As I’ve graduated from boat to boat, it has become evident that my equipment load has become bigger and bigger – almost in direct proportion to the degree that I’ve become increasingly paranoid about potential problems! Looking back, my early forays were pretty carefree. I only needed a small outboard motor, an aluminum boat, some oars, a gas tank, a stinky old yellow plastic bucket to carry my lunch and a canteen. Oh, and you couldn’t forget your old trusty, but rusty, stringer either!
It was a simple time, and I sure didn’t worry too much. My safety device was an old seat cushion, one that had black mold growing under the cracked plastic cover. I didn’t really know if it would float anyway! I used bubble gum if I had a leak in the seams of the aluminum hull, and I actually found some still pressed into the rear corner of one of my old boats a few years ago. It was pretty brittle, but still doing its job. Impressive stuff!
My first big boy boat was an 18-foot Cravelle trihull that had a 4.3 liter Merc inboard/outboard with a finicky carburetor. I realized that I now had to bring along a lot of tools for the sudden stops caused by a sticky gas float. A good hammer to tap the carburetor, all kinds of screwdrivers and crescent wrenches, flashlights, and of course a box of old spare parts – spark plugs, a couple sets of points, condensers and distributor caps (remember those!). Spare ropes to tow others (or be towed), a spare prop and gas hoses also were onboard! Most of it was old nasty stuff that sat in the bottom of the bilge wash, but back then all that mattered was that it worked and got me to the fishing hole and back. If both batteries were charged, we were off to war. Still simple!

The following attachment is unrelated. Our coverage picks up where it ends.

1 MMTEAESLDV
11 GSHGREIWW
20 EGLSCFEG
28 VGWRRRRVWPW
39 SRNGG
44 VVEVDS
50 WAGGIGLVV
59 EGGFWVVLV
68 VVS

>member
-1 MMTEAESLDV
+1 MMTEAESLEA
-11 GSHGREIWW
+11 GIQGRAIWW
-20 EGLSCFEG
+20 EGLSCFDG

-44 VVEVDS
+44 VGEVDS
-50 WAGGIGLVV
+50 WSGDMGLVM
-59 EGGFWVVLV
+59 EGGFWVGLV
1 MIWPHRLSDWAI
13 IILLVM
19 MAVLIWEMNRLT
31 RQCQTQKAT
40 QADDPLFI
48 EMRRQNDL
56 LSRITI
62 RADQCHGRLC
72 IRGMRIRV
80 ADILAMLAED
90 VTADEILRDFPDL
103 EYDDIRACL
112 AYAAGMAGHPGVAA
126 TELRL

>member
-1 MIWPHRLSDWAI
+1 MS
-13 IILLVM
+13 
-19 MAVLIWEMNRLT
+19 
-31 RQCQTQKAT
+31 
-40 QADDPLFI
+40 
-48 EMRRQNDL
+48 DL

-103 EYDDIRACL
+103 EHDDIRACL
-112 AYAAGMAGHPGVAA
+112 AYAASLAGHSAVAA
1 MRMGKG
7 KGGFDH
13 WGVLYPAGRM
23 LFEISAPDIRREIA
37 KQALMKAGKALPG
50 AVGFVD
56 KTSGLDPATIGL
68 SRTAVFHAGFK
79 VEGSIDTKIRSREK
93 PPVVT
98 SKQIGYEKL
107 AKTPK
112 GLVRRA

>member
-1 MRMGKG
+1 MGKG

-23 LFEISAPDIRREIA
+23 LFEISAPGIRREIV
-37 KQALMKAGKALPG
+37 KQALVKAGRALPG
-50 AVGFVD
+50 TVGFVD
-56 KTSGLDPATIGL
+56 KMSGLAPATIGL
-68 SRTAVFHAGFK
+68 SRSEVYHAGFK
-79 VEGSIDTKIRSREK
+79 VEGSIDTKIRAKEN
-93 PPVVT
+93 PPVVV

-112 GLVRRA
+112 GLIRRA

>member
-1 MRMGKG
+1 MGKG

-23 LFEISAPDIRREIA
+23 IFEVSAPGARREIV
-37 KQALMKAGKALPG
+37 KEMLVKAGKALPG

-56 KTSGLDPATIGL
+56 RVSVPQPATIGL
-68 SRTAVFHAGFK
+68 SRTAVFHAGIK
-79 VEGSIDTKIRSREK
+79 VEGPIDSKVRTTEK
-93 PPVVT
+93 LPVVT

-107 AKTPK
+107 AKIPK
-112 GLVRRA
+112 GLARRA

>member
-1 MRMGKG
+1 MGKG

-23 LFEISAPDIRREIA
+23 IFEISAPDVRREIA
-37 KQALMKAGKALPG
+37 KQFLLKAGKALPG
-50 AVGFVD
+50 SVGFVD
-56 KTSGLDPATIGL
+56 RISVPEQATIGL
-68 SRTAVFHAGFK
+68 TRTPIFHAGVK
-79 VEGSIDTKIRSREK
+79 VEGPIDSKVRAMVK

Fast forward to today. Now it seems every time something goes wrong, I have to make sure I’m prepared for bear, just in case it happens again! Like the other day, when I found a loose screw and reached in for an Allen wrench. As my buddy saw me bring out three sets of the wrenches, he exclaimed about why I needed them all. I sheepishly admitted that after a problem a few years ago, it seemed like I kept running into a perfect set. You know, one for the dash, another for the locker and one in the tool kit. What? Neurotic was the first thought I had at that point, which led me to a brutally honest self-appraisal of what would cause a normally sane angler to go so overboard?
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Looking through what else I had squirreled away in the various recesses, I kept finding stuff I was sure at the time would be perfect in case of an emergency or regular maintenance. Three first-aid kits, several sets of winter clothes, extra shoes and hats galore. Each item was the result of an “if one is good, another won’t hurt” mentality. You never know what can come up 20 miles out in the turbulent, high seas of Millerton! Flares, whistles, strobe lights, jumper cables, chains, full tool kits, extra oil, special ropes, every kind of sunscreen ever made from 15 to 50 SPF, plus five different bug repellants! That’s for starters: Fishing tackle was another matter!
I’ve found it can be difficult to sniff out rotting food, weeks after it was strategically placed in the deep recesses of your boat to keep you from starving. Differentiating between hidden old salami sandwiches and the special aroma of Pro Cure Bloody Tuna can be problematic as you follow the scent. Whew!
OK, I admit it. I have graduated into a certified closet fishing “prepper,” ready for the zombie apocalypse when it happens. Funny, the real problem has now became crystal clear! It’s no longer whether I have what I need – it’s if I can ever find it again. Help! Never give up!